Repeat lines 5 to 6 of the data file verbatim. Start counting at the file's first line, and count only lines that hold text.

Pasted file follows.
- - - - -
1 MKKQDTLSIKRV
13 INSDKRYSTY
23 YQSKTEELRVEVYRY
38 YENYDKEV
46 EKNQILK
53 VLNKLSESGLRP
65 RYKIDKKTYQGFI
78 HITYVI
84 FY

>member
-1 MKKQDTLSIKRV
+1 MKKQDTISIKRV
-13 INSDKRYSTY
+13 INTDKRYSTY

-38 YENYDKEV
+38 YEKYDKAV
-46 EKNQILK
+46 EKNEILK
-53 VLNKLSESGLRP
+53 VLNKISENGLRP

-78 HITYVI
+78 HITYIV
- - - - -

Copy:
46 EKNQILK
53 VLNKLSESGLRP